I still can’t write this article. Because my mind is swimming, swimming. Or rather, I’m swimming inside my mind. I’ve noticed I use that metaphor a lot, the swimming metaphor, with reference to my mind and what goes on inside it, and how I inevitably drown in it. I always feel like my mind is a big tank full of all the garbage and remains and gunk that you find washed up on the beach or entrenched into the sea floor, and that I’m stuck in this tank. And I just want, need, to purge my mind of everything, all the junk and putrid debris and detritus. If I were to successfully purge my mind, crack open the tank and dump it all out onto the ground outside, probably I would find a lot of slimy rotting fish and the decaying soft bodies of mollusks inside their shells, milky proteins oozing out and marbling over; abandoned, torn tires; rusty nails from who-knows-what; dead and decomposing horseshoe crabs and limp, flaccid eel bodies; pieces of wooden planks and driftwood of an unknown origin, with grotesque white linchen growing all over it; plastic bottle rings; beer bottles and broken whisky bottles covered and filled with sandy grime, and rusty beer bottle caps; tossed, corroded gasoline cans; brittle and bare grayed feathers from unidentified birds, and the heartbreaking carcass of an injured seagull that fell into the sea; a discolored and lifeless crab tangled inside a broken fishing line; a discarded and rusty crab cage covered in brown seaweed; and piles upon piles of cloudy, dense pebbles and stones and broken shells, all over the place, handfuls upon heavy handfuls and no bottom and no place to push them over to, they scrape my hands when I dig my fingers into them and pierce into my feet when I try to walk. And everything grown over with ripe and pungent algae.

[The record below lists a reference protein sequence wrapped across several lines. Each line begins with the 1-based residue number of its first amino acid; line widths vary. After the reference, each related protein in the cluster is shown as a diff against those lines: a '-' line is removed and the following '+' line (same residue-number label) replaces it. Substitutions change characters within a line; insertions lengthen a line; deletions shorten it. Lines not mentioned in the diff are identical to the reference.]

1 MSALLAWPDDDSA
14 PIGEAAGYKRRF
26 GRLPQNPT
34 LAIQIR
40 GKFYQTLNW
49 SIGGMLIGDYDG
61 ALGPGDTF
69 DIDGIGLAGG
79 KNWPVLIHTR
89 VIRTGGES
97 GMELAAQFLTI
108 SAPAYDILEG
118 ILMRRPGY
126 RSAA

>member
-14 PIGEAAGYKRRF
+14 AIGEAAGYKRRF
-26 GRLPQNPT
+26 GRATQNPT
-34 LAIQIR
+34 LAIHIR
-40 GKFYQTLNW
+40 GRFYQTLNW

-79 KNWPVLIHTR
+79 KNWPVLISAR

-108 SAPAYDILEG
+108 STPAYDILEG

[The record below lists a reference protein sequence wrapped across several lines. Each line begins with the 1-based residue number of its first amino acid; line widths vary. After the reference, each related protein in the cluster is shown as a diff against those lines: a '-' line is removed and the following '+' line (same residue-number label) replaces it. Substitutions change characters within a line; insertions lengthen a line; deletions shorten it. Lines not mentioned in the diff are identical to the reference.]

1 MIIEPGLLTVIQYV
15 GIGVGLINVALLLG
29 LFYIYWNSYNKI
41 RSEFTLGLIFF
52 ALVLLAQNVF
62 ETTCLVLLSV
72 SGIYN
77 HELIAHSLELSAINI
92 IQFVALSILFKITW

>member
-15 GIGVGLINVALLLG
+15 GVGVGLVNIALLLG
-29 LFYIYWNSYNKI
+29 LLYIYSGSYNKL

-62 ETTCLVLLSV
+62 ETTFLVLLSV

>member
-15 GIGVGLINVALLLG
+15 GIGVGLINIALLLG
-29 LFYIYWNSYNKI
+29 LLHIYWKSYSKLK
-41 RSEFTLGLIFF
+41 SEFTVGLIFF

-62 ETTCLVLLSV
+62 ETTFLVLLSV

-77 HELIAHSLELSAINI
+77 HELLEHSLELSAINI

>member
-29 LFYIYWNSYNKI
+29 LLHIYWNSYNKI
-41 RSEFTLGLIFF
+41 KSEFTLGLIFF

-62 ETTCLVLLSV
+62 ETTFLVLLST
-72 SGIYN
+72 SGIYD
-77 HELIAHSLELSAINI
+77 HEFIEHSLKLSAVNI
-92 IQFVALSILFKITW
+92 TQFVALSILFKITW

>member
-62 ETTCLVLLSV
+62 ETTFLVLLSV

She does socio-historical research and turns it into verse.
The Rumpus interviewed her about the age-old questions of the personal vs. political, life vs. art, art vs. politics, and how to live the way you truly want to. The interview was full of zingers, but this quote about the idiosyncrasies, and often the absurdities, of the writing process is my favorite:
A magazine, which shall remain nameless, asked me to look at government photographs and write a short piece about one of them. I chose a picture of a Japanese war balloon, which is like the first intercontinental ballistic missile. It went from Japan and it came over and wanted to start a fire in Seattle, but Seattle’s very wet. I wrote this blank verse poem that required a lot of research and took me months, and then I turned it in and they were like, “Oooh, yeah, we didn’t mean a poem. We meant a short piece.” And I was like, “Okay.” So I took out all the line breaks and made a couple of paragraph breaks, and then I gave it back to them and they were like, “Great! Thank you.”
At 1:21 am on the cusp of my article deadline I decide to take a break from my as-of-yet blank document and browse through Jean Paul Sartre’s Blog on the New Yorker (ghost written by Bill Barol): Despair couldn’t be more hysterical. It makes me wonder what would have become of Sartre–and the entire Existentialist movement–if he had lived after Prozac had been introduced.
I’ll conveniently avoid any intelligent commentary and get back to not writing.
Half the stuff on this blog is a result of what I produced when I was actually trying to write something else. Something more important and writerly. Like, full sentences and stuff. This happened again today while I undertook to confront the two pieces that remain half-written in my writer’s block queue (and there are still several more ideas in the queue that I haven’t even began). That is, I ended up writing nonsensical gobbledygook while I was trying to write the real stuff. Continue reading